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Scales in space and time
Scales in space and time

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2 Exploring scales in space and time

An interactive ‘space-time explorer’ has been built for you to investigate, to help you develop an appreciation for different scales in space and time that are encountered in science. It houses much of the learning content for this course.

The size–time explorer provides videos and slide shows that describe processes at very different scales. In addition to observing these processes, the visual resources are accompanied by a series of self-assessment questions in which you will make calculations relating to the processes selected to appreciate the significance of the scales. As an example, in one question you will use data from a video to work out how many leaves an 800 year old oak might produce in its lifetime (hint: it’s a lot!).

The explorer is an interactive graph, with time in seconds on the x-axis, and size in metres on the y-axis. The numbers on each axis are presented as powers of ten on a logarithmic scale (usually referred to as a log scale), which allows a large range in scales to fit in a small space.

On the graph, there are the 13 levels, shown as cream-coloured bars, which each represent a process. You will be making measurements and carrying out calculations using data from the resources provided in these levels, so it might be helpful to have a pen and paper ready for making notes, as well as a calculator. Some levels also include links to an activity within the explorer where you will add entries to the existing scales.

Here is the size–time explorer. Open the explorer in a new browser tab or window and leave it open there, to help you to navigate between it and the associated questions. There are instructions for what you will need to do in the next section, but for now, familiarise yourself with the interface:

  • use the ‘?’ (‘Help’) button for instructions on how to navigate around the explorer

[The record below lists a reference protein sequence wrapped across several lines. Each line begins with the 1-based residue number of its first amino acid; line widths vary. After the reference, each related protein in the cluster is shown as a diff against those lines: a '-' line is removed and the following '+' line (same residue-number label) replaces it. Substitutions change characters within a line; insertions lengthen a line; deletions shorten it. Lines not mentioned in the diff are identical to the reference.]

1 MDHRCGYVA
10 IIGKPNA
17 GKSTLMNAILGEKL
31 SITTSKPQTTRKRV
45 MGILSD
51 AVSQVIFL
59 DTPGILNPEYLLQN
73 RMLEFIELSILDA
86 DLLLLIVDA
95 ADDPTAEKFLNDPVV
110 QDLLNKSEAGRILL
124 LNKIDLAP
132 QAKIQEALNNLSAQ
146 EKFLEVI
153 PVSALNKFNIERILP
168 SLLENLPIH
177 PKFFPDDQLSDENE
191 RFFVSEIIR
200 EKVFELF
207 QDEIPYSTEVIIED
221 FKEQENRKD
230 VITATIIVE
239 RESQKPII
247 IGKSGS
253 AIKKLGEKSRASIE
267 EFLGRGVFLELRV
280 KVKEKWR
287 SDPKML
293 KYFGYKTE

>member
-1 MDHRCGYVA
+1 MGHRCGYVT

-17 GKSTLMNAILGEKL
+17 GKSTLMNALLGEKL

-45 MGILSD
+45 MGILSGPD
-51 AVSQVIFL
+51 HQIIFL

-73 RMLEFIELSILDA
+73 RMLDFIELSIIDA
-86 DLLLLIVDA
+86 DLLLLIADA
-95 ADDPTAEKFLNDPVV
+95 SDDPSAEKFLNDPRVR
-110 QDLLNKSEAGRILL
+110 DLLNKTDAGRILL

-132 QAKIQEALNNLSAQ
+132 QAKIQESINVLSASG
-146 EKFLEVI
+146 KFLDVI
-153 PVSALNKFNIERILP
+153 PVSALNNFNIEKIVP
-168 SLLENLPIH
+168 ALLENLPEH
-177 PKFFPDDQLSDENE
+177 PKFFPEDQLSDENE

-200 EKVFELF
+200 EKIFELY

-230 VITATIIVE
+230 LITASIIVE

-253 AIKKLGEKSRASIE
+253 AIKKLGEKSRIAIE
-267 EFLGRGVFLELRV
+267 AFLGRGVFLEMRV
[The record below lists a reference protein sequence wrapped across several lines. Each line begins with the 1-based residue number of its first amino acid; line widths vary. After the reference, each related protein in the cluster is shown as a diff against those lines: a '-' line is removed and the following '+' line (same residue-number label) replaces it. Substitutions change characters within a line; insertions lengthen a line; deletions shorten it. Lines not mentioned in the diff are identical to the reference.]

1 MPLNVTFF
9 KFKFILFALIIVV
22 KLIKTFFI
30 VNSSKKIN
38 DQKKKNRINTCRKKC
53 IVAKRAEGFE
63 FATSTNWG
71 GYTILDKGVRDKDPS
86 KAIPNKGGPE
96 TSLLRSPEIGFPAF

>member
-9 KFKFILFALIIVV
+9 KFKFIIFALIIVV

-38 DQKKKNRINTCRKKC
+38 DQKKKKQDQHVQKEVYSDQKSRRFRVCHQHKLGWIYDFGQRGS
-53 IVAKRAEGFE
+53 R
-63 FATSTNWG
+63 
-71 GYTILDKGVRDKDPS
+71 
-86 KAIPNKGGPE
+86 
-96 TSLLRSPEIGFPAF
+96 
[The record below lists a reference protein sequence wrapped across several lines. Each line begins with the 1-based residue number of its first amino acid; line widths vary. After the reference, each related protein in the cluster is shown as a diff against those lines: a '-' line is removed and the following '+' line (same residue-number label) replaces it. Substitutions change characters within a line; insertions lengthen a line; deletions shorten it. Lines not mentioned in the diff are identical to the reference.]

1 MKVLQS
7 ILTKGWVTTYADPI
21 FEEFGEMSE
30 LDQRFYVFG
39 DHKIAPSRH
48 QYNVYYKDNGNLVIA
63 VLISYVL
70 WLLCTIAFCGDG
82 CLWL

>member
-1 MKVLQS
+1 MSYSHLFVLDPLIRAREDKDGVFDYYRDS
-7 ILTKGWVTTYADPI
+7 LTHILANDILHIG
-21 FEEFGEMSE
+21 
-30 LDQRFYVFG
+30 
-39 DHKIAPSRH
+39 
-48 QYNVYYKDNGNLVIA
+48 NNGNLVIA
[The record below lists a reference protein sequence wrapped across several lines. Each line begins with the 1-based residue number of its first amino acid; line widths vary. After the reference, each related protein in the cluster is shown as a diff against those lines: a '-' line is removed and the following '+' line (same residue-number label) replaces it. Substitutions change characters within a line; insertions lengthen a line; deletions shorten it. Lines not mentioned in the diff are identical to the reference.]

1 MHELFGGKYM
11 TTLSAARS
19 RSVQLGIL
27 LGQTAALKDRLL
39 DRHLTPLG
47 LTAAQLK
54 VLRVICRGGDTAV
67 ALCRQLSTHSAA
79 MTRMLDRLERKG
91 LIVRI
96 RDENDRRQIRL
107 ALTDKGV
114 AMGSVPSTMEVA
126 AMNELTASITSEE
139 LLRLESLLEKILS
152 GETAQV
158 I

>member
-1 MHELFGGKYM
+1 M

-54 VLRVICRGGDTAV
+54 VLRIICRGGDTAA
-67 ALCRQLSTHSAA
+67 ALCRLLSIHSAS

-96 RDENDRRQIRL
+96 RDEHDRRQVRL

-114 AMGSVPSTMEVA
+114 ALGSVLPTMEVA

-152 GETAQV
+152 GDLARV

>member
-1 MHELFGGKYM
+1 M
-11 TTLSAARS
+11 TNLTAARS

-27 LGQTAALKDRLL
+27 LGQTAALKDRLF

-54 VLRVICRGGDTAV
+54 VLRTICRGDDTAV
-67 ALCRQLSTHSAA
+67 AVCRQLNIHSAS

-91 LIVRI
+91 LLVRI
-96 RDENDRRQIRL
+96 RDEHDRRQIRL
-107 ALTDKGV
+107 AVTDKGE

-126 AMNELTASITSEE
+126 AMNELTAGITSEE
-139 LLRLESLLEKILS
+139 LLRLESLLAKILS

• scroll along both axes to see what scale levels are available
  • play a video/or a slide show (the ‘Oak tree’ level is a good one to start with)
  • The hyperlinks (chain-link symbols) in the size-time explorer are not active, but the questions may be accessed directly from subsections 2.1 to 2.13 of the material in this course.
Interactive feature not available in single page view (see it in standard view).

Activity 1 Explore scales in space and time

Timing: Allow approximately 10 hours in total

To begin, access the size–time explorer and pick one of the 13 levels of scale. It is recommended that you start at the oak tree, as this should be a fairly familiar level of scale.

In the explorer, for each level you will find a brief description and also a resource in the form of a short video or slide show with accompanying audio. Familiarise yourself with the resource and then click on the ‘Link to materials’ icon for that level to access some associated questions.

You will then be asked to watch the video or slide show again, this time making notes about specific things. Armed with this information, you should then work through the questions presented.

You should aim to spend 30–40 minutes studying each level and answering the associated questions, although you may find that some sections can be completed in a shorter time period. Note that you can also use the checkboxes within the explorer to mark levels complete once you have finished studying them.

You can either study the levels of scale by investigating the size–time explorer or you can work through the levels given in the following sections on this course. The choice is yours; the content is the same, but it may help you to appreciate the relationship between levels if you return to the tool between activities.

Study note

The questions within the sections that follow are entirely formative, and answers/feedback will be given as you go along. This means that answers you put in will not be saved if you break from the quiz, so close down your browser and return to it later on.